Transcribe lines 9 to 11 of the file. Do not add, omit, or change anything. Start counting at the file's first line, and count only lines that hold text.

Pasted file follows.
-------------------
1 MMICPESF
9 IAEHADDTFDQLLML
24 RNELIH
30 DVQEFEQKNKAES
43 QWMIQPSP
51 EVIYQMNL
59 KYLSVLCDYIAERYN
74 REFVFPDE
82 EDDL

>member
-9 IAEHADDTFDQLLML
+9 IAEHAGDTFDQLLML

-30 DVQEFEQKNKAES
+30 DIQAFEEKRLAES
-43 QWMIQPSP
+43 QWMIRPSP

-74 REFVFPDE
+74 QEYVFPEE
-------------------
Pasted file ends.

82 EDDL

>member
-9 IAEHADDTFDQLLML